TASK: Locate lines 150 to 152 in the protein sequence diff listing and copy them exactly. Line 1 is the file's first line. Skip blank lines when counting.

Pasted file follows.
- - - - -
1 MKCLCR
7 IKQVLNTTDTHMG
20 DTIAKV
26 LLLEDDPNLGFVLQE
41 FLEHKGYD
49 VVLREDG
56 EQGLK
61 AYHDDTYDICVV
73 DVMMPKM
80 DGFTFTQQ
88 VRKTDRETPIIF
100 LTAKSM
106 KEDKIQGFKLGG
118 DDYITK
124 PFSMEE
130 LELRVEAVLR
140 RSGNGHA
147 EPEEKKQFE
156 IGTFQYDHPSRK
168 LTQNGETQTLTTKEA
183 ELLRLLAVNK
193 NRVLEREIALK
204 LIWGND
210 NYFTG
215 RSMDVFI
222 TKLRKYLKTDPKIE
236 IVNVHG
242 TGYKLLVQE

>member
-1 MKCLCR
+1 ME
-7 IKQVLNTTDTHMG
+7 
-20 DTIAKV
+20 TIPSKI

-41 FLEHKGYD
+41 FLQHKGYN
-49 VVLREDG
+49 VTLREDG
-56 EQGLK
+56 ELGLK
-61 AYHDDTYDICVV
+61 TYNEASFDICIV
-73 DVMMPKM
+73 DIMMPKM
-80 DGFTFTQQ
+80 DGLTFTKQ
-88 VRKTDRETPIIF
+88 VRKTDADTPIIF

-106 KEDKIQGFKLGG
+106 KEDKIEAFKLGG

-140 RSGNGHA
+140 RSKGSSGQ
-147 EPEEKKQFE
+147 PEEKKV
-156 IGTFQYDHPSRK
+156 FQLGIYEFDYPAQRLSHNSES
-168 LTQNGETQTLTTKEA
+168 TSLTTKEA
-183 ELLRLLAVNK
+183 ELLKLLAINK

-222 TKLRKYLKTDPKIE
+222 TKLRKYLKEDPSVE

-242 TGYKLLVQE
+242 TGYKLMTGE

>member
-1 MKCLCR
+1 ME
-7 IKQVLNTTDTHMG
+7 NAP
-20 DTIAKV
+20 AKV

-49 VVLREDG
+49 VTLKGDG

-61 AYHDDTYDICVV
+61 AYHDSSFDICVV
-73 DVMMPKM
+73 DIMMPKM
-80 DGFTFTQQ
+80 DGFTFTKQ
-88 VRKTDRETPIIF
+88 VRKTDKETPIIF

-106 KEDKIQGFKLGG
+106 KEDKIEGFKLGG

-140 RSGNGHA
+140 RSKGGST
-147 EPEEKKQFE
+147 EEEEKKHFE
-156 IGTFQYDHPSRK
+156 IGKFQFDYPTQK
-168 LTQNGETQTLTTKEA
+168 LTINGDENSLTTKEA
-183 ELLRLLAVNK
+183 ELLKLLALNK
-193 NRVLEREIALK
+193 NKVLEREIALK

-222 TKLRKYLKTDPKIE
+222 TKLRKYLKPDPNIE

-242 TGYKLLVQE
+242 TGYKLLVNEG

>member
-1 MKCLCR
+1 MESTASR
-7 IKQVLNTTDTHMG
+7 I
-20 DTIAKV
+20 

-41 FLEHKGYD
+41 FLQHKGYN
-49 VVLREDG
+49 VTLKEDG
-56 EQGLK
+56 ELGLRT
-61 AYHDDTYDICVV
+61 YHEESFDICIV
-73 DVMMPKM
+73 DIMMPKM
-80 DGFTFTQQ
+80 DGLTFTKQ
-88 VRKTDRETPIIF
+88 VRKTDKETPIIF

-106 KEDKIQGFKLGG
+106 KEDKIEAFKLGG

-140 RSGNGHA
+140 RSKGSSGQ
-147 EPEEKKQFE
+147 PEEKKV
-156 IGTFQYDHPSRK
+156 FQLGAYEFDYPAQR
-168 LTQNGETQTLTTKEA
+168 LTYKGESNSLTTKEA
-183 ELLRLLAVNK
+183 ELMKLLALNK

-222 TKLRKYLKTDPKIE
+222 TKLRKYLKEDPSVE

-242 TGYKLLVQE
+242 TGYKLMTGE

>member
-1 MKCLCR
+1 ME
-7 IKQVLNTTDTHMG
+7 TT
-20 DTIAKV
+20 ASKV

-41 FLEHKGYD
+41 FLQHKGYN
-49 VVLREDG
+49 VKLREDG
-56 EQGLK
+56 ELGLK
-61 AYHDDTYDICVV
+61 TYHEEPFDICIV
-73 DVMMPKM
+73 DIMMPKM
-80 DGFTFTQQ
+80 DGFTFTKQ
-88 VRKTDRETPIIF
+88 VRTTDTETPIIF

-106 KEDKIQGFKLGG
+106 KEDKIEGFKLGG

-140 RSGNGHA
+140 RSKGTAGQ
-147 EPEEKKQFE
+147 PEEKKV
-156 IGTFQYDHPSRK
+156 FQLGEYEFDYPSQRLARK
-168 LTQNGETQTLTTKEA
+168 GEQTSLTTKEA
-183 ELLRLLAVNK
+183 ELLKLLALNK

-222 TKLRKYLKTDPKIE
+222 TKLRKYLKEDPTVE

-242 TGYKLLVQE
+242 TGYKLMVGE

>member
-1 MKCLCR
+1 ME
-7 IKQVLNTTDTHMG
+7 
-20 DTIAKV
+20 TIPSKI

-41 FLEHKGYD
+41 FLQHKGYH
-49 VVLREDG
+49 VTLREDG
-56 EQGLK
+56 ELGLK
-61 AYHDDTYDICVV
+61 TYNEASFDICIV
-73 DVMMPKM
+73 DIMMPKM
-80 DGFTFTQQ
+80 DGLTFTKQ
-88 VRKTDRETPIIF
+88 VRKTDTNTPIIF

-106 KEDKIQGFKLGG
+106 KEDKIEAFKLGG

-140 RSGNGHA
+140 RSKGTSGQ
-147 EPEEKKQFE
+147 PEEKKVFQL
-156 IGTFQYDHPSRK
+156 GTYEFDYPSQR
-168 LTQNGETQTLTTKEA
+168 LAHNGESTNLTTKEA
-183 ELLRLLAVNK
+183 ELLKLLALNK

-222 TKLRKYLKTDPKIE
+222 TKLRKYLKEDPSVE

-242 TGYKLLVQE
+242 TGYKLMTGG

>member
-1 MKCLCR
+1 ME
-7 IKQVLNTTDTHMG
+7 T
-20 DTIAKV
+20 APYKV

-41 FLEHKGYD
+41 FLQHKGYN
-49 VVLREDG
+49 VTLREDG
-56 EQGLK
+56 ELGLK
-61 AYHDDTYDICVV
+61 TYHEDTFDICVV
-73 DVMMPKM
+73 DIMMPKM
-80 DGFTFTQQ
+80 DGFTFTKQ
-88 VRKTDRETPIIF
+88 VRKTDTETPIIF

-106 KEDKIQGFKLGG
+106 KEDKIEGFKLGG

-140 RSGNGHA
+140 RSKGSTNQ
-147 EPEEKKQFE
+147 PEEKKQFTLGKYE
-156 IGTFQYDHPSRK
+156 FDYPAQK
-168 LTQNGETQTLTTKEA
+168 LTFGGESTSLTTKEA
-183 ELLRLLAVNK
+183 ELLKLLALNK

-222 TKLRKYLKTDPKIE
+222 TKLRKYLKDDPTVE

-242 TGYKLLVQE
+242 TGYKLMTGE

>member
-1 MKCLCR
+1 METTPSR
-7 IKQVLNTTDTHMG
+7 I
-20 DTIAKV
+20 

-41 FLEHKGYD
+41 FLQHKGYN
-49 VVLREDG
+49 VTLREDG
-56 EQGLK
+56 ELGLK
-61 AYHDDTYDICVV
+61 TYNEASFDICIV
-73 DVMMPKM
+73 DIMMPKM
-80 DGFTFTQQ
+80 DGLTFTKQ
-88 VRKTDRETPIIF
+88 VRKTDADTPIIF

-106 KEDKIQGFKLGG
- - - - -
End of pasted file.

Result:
+56 ELGLK
-61 AYHDDTYDICVV
+61 TYHEEPFDICIV